Title: I hate handhelds
Posted: June 10, 2006 (03:43 PM)
Well, a new month has come and gone, and a new month of pathetic sales for DS and PSP. And to that I say good riddance. Nothing delights me more than seeing the American market stand up and resoundly reject the videogame overlords' high-tech handhelds. (Well, ok, so lots of things delight me more, but this is a blog. Hyperbole is to be expected.) My only hope is that they get the right message (probably not, especially when Japan is giving the exact opposite message).
You know what was my second favorite game last generation? That merely glancing at someone else playing it made me convinced I needed a PSX? That I would kill for a sequel for? Castlevania: Symphony of the Night. You know what I will never get a sequel for? Castlevania: Symphony of the Night. Oh sure, the sequels exist. And people claim Dawn of Sorrow is actually as good as this classic. But it's a DS game. The next one's a DS game too. And the three before it are GBA games. Note to Konami, I want a console game.
Why, pray tell, are the 2D Castlevanias (and 2D Metroids, and 2D Zeldas, and 2D Marios, and 2D everything else) on handhelds? They're adventure games, meant to draw you into their worlds. They take hours to complete, require a significant amount of concentration and devotion, have tracking and backtracking, and tend to have quite lovely scenes and lovelier music. What's the handheld experience like? Playing for 10 minutes at a time on a crowded bus being jostled and unable to hear anything while trying to stare at a dinky screen?
The developers of these games claim that their games are ideally suited for handhelds. But why? What advantage does the DS give to these games?? Portability? We didn't need that when we played SotN. Touch screen? Yeah, right. 2nd screen used as a map? OK, it's nice, but hardly a necessity. And what do we lose in the process? A large screen. A comfortable controller. Enhanced sound. The ability to play for extended time without cramping up or hurting your eyes. In other words, an experience.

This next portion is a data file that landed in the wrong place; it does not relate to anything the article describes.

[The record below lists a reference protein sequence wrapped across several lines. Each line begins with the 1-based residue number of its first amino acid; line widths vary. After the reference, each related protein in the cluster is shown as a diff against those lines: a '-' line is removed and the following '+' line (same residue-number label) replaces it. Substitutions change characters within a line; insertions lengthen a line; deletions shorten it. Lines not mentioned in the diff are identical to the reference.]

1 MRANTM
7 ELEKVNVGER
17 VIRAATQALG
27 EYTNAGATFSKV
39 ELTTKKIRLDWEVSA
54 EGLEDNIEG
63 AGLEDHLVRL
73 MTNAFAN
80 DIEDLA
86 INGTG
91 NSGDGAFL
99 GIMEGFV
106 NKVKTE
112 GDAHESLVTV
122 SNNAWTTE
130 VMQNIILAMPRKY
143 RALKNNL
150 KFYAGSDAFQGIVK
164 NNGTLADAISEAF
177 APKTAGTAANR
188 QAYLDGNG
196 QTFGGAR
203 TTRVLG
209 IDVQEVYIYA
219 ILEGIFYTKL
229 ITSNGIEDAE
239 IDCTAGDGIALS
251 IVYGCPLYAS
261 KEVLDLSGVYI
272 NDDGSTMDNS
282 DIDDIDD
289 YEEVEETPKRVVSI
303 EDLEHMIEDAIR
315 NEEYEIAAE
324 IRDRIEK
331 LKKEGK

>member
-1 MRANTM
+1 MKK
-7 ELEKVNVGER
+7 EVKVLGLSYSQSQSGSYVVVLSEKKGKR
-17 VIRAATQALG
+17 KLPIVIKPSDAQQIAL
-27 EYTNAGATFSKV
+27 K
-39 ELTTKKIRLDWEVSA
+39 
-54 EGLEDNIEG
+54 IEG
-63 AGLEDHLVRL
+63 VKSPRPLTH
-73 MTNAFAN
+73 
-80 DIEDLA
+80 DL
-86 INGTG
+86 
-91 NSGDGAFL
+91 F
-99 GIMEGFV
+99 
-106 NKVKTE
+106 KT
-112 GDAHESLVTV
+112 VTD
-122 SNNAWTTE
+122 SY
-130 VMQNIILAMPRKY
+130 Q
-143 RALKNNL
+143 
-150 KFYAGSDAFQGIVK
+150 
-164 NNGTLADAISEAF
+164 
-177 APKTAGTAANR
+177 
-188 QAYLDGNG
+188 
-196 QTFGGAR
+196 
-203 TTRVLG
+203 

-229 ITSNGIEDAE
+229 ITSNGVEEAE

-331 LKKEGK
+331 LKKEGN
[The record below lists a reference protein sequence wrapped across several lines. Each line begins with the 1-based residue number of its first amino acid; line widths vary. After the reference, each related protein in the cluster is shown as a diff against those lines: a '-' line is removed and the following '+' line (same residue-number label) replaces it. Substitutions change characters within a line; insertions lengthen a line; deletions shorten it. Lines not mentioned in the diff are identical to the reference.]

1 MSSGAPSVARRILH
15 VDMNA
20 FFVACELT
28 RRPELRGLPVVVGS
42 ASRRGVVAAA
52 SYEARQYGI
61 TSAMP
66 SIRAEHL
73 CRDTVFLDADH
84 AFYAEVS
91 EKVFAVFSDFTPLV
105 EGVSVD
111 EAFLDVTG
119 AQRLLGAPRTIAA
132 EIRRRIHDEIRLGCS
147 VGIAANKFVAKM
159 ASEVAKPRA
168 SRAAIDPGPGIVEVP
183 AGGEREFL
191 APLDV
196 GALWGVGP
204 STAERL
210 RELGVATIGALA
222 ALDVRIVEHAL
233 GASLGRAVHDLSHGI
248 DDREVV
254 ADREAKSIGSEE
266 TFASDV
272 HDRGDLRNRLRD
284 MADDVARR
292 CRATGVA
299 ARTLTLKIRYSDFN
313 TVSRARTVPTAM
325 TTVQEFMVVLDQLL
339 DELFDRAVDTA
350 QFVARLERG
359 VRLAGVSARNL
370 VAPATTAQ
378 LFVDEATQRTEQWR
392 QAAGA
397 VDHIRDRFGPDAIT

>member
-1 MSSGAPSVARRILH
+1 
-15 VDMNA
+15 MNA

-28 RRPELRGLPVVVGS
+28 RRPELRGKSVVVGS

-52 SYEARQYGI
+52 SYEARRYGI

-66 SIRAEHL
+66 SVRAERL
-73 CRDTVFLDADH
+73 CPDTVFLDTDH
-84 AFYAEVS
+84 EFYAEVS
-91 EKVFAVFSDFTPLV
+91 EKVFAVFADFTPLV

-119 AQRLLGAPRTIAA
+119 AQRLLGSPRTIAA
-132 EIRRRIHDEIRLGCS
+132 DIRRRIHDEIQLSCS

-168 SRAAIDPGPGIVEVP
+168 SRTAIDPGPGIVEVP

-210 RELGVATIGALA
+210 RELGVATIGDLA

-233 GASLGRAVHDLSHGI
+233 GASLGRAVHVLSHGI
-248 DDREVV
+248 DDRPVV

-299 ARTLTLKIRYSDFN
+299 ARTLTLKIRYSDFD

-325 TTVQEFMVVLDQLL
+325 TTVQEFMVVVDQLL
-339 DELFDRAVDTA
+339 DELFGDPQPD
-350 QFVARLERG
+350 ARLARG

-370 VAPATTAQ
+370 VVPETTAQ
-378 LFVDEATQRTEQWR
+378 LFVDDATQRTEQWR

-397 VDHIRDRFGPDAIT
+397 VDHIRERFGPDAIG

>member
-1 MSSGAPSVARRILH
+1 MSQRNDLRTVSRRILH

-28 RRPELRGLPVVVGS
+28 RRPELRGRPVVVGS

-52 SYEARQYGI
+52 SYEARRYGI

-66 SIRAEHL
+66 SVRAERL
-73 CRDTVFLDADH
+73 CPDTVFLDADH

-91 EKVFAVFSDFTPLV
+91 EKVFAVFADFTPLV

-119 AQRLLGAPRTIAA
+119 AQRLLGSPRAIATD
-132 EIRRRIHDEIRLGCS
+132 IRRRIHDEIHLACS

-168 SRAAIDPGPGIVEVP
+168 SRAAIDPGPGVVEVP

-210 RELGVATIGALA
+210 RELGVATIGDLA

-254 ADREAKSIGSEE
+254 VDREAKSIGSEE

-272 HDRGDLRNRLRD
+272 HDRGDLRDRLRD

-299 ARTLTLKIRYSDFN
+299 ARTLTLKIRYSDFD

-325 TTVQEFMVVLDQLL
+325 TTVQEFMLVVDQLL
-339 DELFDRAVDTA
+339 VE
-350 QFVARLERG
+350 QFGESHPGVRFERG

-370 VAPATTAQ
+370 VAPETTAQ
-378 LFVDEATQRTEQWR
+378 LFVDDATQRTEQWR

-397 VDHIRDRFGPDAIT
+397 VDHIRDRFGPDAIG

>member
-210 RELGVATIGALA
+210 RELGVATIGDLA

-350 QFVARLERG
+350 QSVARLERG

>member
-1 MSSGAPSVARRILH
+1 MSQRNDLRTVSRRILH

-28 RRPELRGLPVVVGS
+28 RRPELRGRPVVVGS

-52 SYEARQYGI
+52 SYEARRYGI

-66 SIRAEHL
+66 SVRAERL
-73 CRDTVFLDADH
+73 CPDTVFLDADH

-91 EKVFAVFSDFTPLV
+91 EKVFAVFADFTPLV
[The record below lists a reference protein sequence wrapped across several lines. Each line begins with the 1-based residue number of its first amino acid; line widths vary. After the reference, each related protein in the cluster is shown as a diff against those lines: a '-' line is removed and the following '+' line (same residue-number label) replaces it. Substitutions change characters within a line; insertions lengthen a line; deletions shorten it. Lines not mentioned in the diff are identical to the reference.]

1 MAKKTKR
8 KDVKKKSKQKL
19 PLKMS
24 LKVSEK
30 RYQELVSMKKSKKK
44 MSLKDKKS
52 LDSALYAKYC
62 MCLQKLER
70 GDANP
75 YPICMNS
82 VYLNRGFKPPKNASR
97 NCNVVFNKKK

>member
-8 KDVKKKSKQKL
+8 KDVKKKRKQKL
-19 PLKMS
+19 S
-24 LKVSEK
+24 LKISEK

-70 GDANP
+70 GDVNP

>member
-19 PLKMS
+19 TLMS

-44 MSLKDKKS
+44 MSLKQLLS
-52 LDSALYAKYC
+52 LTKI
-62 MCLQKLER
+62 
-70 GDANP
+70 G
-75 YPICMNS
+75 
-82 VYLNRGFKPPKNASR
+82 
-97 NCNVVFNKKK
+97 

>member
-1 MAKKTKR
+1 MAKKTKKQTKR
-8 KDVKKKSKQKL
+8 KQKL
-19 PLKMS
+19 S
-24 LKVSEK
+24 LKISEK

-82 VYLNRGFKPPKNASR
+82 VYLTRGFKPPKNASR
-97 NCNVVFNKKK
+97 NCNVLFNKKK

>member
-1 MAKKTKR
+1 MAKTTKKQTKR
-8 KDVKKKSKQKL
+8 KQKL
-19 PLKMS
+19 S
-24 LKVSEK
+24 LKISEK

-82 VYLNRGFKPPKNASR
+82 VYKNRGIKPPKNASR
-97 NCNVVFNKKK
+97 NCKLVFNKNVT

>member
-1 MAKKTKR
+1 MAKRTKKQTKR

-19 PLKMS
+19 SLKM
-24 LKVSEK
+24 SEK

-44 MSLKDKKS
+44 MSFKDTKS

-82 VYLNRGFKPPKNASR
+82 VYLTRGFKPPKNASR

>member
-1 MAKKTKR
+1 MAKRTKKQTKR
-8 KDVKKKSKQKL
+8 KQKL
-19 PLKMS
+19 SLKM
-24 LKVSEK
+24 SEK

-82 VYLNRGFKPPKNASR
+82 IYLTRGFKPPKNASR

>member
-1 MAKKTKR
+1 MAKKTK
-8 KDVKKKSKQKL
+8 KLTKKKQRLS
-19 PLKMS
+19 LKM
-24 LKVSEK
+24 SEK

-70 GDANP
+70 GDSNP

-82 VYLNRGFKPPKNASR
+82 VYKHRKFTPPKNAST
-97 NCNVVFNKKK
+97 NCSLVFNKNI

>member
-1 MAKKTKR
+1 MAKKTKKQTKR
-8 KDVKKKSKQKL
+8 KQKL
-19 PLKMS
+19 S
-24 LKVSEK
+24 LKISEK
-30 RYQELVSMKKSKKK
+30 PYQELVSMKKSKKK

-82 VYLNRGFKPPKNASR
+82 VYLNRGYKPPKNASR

What these developers really mean is that they don't think there's a market for the 2D games on consoles. Of course, I have to wonder where they get that idea, since there hasn't been any test for that hypothesis in almost a decade. But it seems gamers are intent on reinforcing that stereotype. With the constant obsession with graphics and the latest and prettiest technology, people are content to let the tried and true concepts slide even if they still have some gameplay depths that have yet to be uncovered. Indeed, it seems most gamers welcome the concept of putting these 2D classics on handhelds. Again, why? Why is it a fit? Especially when many of these gamers play their DS or PSP at home on the couch. Wouldn't it make more sense to play them on the TV?
Furthermore, putting these games on handhelds means that the developers don't have to try. By placing their games on inferior systems that don't have their 3D counterparts, they're practically guaranteed to be the highest quality games and get the most hype. Which means they can cut corners. I reviewed Metroid ZZero Mission a few weeks ago. The game was adequate. Not astounding, not terribly flawed, but adequate. The Zelda Oracle games were adequate. Apparantly, so were the GBA Castlevania games. I have a disturbing feeling that the same is true for New Super Mario Bros. Is this really what we want? To just play half hearted rehashes of games we claimed we love? Wouldn't you rather play a 2D Metroid that can stand up to Super Metroid, rather than the "eh, ok" Metroid Fusion or Zero Mission? Don't you want a 2D Zelda that blows LttP out of the water? Don't you want to feel overwhelmed by a 2D Mario like the first time you played SMB3?
I would dearly love to see Nintendo (or Sony, or Microsoft, but Nintendo's the only one I think would give it half a thought) actually promote a low-tech budget series of games. Oh sure, games occasionally get released at reduced cost, but those tend to be niche games or collections of old games. I mean good, quality, meaty games that just don't require the same budget as the flashy modern games. 2D games. Sell them for $25 bucks. That way they won't have to compete with the big boys. Advertise it. Promote an alternative controller like the Hori GB Player controller. Bring your classic franchises back from the DS; it's not like they sell spectacularly there anyway. Maybe, just maybe, that could desegregate the gaming community. Maybe it would make people understand that you don't necessarily need the biggest budget to make the best game. Maybe some of the classic game design concepts like environmental challenge, replay, twitch, and shortness can merge with some of the modern day concepts. Maybe people who naturally reject the idea of paying money for a handheld gaming machine will try these games, and thus allow a market for them to grow. Maybe it would get people back into gaming to know that there's cheaper yet still high quality games available Maybe it would let more people enjy these games before they disappear off the shelf.
Yeah, maybe. Too bad we'll probably never know. For some reason, Nintendo is too much in love with the handheld concept, and thus feels the need to give it exclusive content. Too bad the content would be better on a console. Sigh...
Posted: June 10, 2006 (11:59 PM)
I don't play handhelds because I don't like looking at the small screen and I only play games at home or at a friend's house.